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Published: August 1st 2012
We lucked out....it didn't rain today. Because of this, we had an excellent day walking Savannah and seeing what it has to offer to the pedestrian tourist.
We began the day with the excellent deluxe (continental) breakfast at The Marshall House, which included toast, bagels, cereals, oats, fruit and even two types of quiche. It was a nice spread. We finished up, got ready and headed out into the clamy and humid cloudy day in Savannah. I have to say, I was worried about the heat here in Savannah, but the clouds have been our friend; it hasn't been very hot at all. Nice, quite humid, but totally manageable for a tourist pedestrian.
We began by walking Bull St towards Forsyth Park. On the way we saw a few more of the squares we didn't get to see yesterday (we've now seen all of them....I think), the many beautiful houses lining Bull street and its cross streets, churches and synagogues and the quiant shops and cafes and such on Bull St. Arriving in Forsyth Park we were already dragging our chins from all of the beautiful architecture, live oaks and spanish moss, and the park just continued that. The
fountain, the walkways, the people, even the fields and playgrounds. It was so pleasant. As we approached the main fountain in Forsyth Park, a gentleman approached us and asked if we cared for a picture together by the fountain. We said of course. I knew at this point we were being roped into some sort of sale, as he came from a little booth manned by a few other gentleman making flowers out of palms (common in Savannah apparently). He took the photo and invited us to watch his brother make a palm flower with his eyes closed...I was up for it, even though I knew it would cost a bit....hell, we'll get to meet a few people and chat, and see the process of making the flowers. Casey was his name and he proceeded to weave a flower from a palm, with his eyes closed, while singing a song I can't remember. In a minute or so we had the palm flower, we had met a few nice people, had a good conversation that ended in a great lunch recommendation for the Crystal Beer Parlour (along with a good bashing of Paula Deen) and it only cost us 5
dollars. What a nice experience it was.
We walked some more, went back to the hotel to rest a bit, then headed out to the Crystal Beer Parlour for lunch. Boy was it great. The atmosphere was authentic and local. The furniture and decorations looked original with old fashioned booths and old photos, and the menu looked great. It is a really old place, with nearly a hundred years of history, having been around before, during and after prohibition (at one time a speakeasy they say), serving people the in Savannah the whole time. We ordered the appatizer special, fried okra stuffed with cheese, the fried oyster sandwich with slaw and a bowl of classic crab stew. It was all excellent. The clams were crispy and delicious, the soup hearty and tasty, and the okra a real treat. All in all a great meal for a great price in a great place. Thanks Casey for the great recommendation.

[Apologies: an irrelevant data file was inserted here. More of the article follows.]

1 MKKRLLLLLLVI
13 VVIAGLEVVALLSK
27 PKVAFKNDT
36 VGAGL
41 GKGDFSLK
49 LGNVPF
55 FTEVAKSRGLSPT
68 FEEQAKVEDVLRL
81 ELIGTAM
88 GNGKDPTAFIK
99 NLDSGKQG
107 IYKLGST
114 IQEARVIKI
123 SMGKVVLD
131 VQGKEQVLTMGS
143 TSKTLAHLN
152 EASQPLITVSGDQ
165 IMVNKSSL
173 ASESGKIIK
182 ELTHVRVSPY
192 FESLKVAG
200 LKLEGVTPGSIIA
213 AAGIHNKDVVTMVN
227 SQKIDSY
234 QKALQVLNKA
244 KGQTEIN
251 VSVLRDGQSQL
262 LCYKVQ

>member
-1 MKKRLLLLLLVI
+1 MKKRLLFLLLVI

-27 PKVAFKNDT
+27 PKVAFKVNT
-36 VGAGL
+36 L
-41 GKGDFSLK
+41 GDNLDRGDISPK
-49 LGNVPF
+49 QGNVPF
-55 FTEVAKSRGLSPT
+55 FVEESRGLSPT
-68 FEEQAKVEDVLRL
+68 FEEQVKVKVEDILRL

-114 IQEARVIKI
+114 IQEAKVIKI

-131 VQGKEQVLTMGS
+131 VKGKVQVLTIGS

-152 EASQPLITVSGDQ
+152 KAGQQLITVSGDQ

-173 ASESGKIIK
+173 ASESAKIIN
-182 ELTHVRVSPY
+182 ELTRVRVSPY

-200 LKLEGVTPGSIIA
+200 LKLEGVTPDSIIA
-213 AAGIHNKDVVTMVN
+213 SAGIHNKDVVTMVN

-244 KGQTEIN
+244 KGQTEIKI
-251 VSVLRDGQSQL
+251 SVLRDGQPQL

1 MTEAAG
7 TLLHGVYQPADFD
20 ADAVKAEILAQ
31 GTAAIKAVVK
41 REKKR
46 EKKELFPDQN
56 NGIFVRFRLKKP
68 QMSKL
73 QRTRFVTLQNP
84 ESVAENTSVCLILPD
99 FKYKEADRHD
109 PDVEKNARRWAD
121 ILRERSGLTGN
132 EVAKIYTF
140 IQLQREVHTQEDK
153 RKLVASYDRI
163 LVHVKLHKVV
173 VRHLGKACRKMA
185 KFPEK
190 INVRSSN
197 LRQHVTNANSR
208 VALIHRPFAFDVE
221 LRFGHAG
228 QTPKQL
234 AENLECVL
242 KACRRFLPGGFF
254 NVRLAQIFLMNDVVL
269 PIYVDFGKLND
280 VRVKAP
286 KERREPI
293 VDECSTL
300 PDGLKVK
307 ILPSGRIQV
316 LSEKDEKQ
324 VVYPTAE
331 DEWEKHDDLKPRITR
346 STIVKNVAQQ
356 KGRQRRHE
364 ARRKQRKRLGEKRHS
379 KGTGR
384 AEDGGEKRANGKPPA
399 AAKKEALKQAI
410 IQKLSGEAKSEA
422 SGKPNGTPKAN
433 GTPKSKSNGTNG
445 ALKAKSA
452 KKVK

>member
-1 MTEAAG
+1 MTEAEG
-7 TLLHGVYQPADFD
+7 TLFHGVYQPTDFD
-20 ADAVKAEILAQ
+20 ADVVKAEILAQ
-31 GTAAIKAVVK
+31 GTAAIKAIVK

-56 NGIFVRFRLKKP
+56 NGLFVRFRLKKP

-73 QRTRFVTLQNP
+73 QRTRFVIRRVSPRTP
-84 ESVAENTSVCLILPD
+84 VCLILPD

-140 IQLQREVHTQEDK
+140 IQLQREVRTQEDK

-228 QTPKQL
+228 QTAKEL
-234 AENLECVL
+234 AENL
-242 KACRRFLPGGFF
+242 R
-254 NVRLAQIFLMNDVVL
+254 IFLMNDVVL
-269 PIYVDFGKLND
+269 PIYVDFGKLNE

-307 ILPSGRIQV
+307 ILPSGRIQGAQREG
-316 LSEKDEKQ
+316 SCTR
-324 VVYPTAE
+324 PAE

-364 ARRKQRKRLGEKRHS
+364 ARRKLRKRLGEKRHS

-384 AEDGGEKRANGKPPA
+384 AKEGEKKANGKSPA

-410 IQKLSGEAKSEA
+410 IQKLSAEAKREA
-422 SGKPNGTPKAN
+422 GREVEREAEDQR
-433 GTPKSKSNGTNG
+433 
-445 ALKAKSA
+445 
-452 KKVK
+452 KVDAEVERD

After lunch we walked more. The streets, the houses, the squares. The usual beautiful stuff. We ended the walk at the Isaiah Davenport House, a preserved historical building in Savannah, previously owned by master builder Isaiah Davenport in the early
1800s. It was falling to bits as a tenement house in the 1930s to 1950 when a group of prominent Savannah ladies decided to oppose the demolition of the house and the building of a parking lot, bought the house, began restoring it, and sparked the movement to preserve old Savannah architecture. It is an accurate restoration of a middle to upper middle class family home from the 1820s. It was a very interesting tour and sight.
We finished up at the hotel, rested and prepared for dinner at The Lady and Sons restaurant, Paula Deen's famous restaurant. We went down for the wine and cheese reception at 5:30, played a little checkers on an antique gaming table, and left for the restaurant. The buffet meal was great, with fried chicken, ribs, beef stew, mac and cheese, rice, biscuits, brocolli, collard greens and more. There was a salad bar as well, and a choice of one of three desserts. We choose the peach cobbler and the chocolate cake. All in all it was a good meal, if a bit heavy. However, it is clear that the cult of Paula Deen has gotten out of control, with the restaurant, a
full store, and so much merchandise you could spend your life savings and still have a few shirts and books left to buy.
We took a walk after dinner on the waterfront and stopped for a scoop of ice cream at Leopold's Ice Cream Parlour. It was surely another great day.
Tomorrow, Wormsloe Historic Site, Bonaventure Cemetary and Tybee Island.
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